I realise that there are other ways of trying to show that Christians have faith. A common one involves gravity: don't atheists have faith that when they step outside their house, they won't float away into the sky? Again, I would say that I accept things like gravity provisionally. I don't think, every time I exit my house, "gee, I hope I don't float away". However, I don't think that faith is the right term either, because for me it's about the level of assurance, and how dogmatic you are being about things. I'm perfectly willing to entertain the notion that scientists have somehow missed some factor, and tomorrow some hitherto unknown force will change the world at the exact moment that I leave my house, causing gravity to work in some new way. I don't think that'll happen, of course, but I don't have faith that it won't happen, which implies a full or unquestioning assurance (IMO), only an expectation and hope that it won't happen.

Admittedly, these are my definitions. And you have given yours. So have the other people in this thread. Many definitions given do not match the many definitions of religion, faith, etc. on Dictionary.com. And that's fine, I think this is a topic where we can describe but not define a concept (to use a distinction I found in Orthodox writers like Lossky). If you want to say that I have faith, or am part of a religion, then I'm fine with that. Personally, I think you are stretching the definition so far that it starts to have little meaning, but that's your right. If I were filling out a form, or responding to a poll, and it asked whether I was religious, wouldn't it be misleading to say that I was, considering how most of the world understands that term? Maybe I am religious in the sense that I am amazed by life, that I find human psychology fascinating, etc., but most people don't mean that type of stuff when they speak of religion.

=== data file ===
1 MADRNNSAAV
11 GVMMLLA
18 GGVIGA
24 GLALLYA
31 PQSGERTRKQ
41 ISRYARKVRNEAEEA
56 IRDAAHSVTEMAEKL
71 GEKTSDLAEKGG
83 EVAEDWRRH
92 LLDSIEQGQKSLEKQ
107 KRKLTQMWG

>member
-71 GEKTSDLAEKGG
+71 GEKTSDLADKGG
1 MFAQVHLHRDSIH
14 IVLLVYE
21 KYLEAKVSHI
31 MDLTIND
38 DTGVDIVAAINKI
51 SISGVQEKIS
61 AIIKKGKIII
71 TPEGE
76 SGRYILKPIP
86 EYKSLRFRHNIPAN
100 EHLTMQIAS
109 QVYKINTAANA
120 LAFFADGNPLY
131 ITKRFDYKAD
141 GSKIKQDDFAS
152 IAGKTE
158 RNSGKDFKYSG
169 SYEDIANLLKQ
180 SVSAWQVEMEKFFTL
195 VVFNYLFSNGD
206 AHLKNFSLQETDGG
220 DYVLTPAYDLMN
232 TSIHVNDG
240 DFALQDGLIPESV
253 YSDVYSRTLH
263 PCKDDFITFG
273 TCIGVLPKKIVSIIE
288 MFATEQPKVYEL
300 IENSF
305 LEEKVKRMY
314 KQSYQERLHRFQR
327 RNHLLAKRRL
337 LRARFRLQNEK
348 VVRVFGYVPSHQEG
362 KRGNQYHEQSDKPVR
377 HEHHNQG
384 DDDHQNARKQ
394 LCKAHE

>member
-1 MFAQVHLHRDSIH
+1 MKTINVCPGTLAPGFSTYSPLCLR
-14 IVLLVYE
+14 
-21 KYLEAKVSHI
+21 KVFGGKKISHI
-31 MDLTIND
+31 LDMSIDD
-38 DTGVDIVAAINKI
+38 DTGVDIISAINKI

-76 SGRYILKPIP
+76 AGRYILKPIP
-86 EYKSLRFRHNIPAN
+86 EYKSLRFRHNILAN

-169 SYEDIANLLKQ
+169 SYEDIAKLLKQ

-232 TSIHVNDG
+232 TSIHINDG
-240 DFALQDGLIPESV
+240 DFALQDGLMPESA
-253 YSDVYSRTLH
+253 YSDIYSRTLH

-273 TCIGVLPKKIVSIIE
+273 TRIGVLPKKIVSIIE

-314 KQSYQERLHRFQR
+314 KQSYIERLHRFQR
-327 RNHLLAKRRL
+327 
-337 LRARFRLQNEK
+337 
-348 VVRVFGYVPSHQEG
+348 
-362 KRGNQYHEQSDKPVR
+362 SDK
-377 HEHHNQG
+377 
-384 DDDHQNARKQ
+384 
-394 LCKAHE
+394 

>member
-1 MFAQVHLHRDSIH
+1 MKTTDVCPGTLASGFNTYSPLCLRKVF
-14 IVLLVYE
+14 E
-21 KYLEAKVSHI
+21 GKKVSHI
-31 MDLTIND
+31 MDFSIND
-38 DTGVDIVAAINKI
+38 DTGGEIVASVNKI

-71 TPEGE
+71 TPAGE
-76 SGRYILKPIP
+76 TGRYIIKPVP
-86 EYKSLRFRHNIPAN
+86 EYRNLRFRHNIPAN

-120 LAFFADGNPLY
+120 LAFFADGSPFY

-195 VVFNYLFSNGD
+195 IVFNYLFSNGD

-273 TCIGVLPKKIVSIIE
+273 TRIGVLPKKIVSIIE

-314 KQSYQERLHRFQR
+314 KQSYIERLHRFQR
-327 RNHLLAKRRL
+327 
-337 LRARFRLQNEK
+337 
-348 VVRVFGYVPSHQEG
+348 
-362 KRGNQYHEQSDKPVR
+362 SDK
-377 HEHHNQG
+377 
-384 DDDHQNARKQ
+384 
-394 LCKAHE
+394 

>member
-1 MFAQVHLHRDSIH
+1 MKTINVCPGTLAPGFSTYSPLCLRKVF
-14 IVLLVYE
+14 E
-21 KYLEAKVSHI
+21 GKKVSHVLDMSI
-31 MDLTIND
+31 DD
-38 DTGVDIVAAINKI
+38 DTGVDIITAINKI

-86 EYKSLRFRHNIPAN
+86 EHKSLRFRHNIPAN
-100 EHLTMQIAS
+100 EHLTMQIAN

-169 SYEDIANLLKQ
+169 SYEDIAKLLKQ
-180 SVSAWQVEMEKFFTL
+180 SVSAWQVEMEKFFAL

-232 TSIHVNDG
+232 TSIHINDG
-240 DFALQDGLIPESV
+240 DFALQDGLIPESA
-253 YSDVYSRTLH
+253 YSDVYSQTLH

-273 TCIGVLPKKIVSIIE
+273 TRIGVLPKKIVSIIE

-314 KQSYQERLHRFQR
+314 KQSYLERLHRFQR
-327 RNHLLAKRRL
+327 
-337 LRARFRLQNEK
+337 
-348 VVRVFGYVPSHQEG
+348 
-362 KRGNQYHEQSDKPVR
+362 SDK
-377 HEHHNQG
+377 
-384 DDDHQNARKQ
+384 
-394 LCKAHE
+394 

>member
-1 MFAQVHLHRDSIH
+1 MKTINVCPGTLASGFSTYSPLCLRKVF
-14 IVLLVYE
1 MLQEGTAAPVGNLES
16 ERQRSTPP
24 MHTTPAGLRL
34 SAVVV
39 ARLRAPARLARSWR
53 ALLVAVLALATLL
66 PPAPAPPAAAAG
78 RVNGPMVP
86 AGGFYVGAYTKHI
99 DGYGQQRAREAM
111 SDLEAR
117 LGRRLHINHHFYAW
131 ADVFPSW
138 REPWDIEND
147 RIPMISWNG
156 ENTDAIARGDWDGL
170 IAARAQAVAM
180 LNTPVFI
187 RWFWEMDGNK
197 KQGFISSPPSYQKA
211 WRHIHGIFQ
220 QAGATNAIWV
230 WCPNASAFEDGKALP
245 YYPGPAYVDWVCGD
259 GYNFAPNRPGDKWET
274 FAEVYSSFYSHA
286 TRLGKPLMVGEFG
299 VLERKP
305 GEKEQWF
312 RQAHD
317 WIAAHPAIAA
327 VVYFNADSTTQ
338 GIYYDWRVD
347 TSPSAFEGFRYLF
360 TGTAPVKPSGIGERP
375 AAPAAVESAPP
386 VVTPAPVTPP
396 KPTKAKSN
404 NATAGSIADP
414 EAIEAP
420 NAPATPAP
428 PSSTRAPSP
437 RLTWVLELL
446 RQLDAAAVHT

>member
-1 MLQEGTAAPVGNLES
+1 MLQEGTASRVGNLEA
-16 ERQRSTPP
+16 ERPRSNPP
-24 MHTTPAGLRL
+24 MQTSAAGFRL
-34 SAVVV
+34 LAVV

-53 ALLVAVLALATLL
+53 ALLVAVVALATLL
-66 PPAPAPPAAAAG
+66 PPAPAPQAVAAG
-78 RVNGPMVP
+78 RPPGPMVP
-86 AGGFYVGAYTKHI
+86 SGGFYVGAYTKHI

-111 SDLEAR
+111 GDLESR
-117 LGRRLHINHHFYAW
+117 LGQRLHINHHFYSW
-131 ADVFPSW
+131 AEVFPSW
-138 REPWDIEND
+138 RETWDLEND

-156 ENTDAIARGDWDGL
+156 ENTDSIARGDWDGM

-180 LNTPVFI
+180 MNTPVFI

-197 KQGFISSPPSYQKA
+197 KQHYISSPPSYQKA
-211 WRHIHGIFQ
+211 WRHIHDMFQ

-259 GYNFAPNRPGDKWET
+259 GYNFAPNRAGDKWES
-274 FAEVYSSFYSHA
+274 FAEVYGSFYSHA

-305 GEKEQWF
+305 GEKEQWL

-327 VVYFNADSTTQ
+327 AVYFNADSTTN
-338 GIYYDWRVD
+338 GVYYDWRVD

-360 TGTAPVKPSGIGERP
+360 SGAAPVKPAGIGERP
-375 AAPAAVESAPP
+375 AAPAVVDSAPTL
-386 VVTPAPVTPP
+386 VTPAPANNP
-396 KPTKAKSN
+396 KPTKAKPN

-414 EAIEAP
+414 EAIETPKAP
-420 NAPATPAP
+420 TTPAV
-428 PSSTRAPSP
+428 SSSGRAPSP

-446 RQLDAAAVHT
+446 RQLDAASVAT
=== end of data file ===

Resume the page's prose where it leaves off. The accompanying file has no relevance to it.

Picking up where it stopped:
Anyway, I know I'm not going to convince you... we are always on opposite sides of an issue. Sometimes I even think that subconsciously we take up opposite positions out of habit, or perhaps for some other reason. I'll stick around to read your response, but I hope you'll forgive me if I don't respond to you. I don't think there's anything more that I can say. But like I said, I'll certainly read a response. Smiley
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« Reply #24 on: May 07, 2007, 08:22:12 PM »

It's all about how you define faith.....Admittedly, these are my definitions.

And that, I think, is the problem. Language is only of any use if everyone agrees on the meanings of phonemes. You want me to accept that you have a different meaning to the word "faith" than the rest of the English speaking world in order to fit your new definition of atheism.
Atheism is simply "godlessness". It comes from the Greek: "a"="without", "theos" ="God". An atheist simply refuses to subordinate themselves to a God. The result is that their ego becomes their own god....even to the point where they think they can determine their own meanings for words..... Wink
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« Reply #25 on: May 07, 2007, 08:58:38 PM »